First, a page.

It be a little less than six years since her mortal demise and I miss her dearly, my dearest marigold now resting peacefully in the garden of her eden.

My foster father, Nicholas, the Queen’s senior legal adviser and keeper by another name, a man quick to get the bottle, passed away while I was amidst the French commission and I was hastily withdrawn back to England.

My foster brother, Anthony, forever a confidante, was always supportive, even when the news broke that I would inherit nothing from Nicholas Bacon’s estate.

If fortune favours the brave, then I would suggest that I was always at least one stop short of the grant of the favour, for whatever reason.

Debt has plagued me almost all my life, yet I have enjoyed economic privilege, been educated well and I am not a man without means.  I am possessed by a need to give away what I have and I must admit it is a need which I do not know how to control.

My thanks to Anthony for more than once coming to my rescue and securing my release from a debtor’s gaol, a shaming but humbling experience for any man, whatever his status and station in life.

Of course, the plague of debt  had an impact on my second attempt at romance and to get married, inevitably so.

It is true that I was very much interested for the hand in marriage of Elizabeth Cecil, grand-daughter of William Cecil, niece to Robert, widowed at 20 by Sir William Hatton and snatched from my eternal grasp by Sir Edward Coke, a rival in all aspects of life ever since we first crossed swords..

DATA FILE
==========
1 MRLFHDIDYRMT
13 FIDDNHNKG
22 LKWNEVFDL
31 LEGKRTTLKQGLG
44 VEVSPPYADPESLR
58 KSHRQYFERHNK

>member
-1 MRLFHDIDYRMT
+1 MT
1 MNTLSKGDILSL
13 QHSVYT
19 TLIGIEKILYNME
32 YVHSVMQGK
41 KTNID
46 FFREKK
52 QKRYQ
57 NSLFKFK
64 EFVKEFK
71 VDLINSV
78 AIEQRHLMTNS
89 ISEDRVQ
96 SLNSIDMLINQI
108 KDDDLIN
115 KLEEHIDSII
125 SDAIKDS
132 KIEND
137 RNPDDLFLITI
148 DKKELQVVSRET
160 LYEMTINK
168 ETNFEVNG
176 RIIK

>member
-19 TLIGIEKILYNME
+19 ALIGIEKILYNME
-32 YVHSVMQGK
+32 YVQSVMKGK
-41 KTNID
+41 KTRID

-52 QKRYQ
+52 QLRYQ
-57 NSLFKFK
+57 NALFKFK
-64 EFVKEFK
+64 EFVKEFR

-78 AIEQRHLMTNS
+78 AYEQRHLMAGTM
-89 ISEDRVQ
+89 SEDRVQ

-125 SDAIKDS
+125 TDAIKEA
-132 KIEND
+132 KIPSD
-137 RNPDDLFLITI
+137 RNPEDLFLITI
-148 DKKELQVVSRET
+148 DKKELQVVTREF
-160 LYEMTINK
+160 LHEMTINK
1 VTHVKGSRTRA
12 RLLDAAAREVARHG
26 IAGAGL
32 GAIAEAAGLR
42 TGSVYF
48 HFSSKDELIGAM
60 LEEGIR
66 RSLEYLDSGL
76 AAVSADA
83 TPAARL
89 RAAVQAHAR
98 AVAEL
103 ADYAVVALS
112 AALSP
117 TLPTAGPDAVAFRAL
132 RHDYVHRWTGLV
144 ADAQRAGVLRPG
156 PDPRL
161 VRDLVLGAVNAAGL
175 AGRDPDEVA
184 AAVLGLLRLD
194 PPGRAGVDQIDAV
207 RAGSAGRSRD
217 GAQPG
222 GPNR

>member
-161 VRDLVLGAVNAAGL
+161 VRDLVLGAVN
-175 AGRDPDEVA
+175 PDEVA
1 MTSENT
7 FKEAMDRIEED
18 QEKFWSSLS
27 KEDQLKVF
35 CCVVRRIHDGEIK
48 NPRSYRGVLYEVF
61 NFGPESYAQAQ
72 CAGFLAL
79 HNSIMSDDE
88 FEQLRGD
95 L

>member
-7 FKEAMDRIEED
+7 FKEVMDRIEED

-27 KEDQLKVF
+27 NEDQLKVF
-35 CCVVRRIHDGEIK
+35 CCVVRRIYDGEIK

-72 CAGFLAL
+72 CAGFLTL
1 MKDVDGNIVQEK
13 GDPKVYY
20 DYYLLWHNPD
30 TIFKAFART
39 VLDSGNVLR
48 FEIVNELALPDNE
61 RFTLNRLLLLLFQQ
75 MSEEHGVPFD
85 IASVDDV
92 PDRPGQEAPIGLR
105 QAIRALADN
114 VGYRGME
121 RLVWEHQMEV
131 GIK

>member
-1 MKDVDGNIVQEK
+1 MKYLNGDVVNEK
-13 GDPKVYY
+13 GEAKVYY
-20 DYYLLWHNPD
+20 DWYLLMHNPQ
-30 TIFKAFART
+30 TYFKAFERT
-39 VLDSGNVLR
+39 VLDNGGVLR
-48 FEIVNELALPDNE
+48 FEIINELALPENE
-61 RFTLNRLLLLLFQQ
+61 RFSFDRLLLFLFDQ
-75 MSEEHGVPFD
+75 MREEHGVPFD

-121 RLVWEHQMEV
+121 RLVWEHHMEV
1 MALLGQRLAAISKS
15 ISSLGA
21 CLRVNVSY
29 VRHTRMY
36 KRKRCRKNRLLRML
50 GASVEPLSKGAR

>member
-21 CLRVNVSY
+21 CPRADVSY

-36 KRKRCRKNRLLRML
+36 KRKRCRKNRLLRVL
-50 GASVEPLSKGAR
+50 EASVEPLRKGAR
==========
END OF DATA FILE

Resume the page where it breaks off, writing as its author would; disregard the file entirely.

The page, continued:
A few years later, a couple after the passing of Queen Elizabeth and on the persuasion of your majesty King James, I did eventually marry, Alice Barnham, the fourteen year old daughter of a London councillor..

Our marriage has produced no children, through no fault of mine or hers.  It may just be an indisputable fact that I prefer bedfellows but I dare anyone to say I have ever solicited rent-boys or been homosexual by nature.

Dear brethren before me, I am at heart a humble man and it has been my lifelong project to establish an intelectual community dedicated to the discovery of scientific knowledge for the use and benfit of all mankind.

Those who know me just a little know that knowledge is my province.

I am probably done as a lawyer, counseller, politician.  As Lord Chanceller, I have surely reached the highest station in life to which God is allowing me to aspire.

I vow to spend my remaining years devoted to the literary, scientific and philosophical cultural legacy destined to bless the modern world.

Edward Coke, I hold no grudge against you over the affair with Elizabeth or indeed the political humiliation you have had me endure for best part of twenty odd years.

Allow no man to challenge where my loyalty lies as I stand before you now and to deny that royal prerogative is superior to common law.

And yes, there is blood on my hands from the duties I have carried out.  I have played my part according to law to execute two people who were once good friends and who shared their genius so readily at the Good Pens Meeting I hosted back in Twickenham in 1596.

Richard Devereux, Earl of Essex, and more recently Walter Raleigh,

These sixty years, I have learnt to be vocal in so many different ways.  If I had been King on my mothers death, then certainly the name of William Shakespeare would not be up there in neon-flashy lights, if one day they ever exist.

Because I could not have devoted time to inspiring the Bard to write the plays and Ben Jonson, Earl Pembroke, to mention but two, would not be in the final stages of putting together a fantastic collection of the plays in one volume.

Yes brethren, good people, I am one just like you.

I have been a scholar.

I have been a lawyer,

I have been a politician.

I have been a diplomat.

I have been a scientist.

I have been a crytologist.

I have been a philosopher.

I have been a writer.

It is I, John Barclay, pseudonomously speaking.

It is I, Francis Bacon.  It is I.  Thank you very much.  And good night..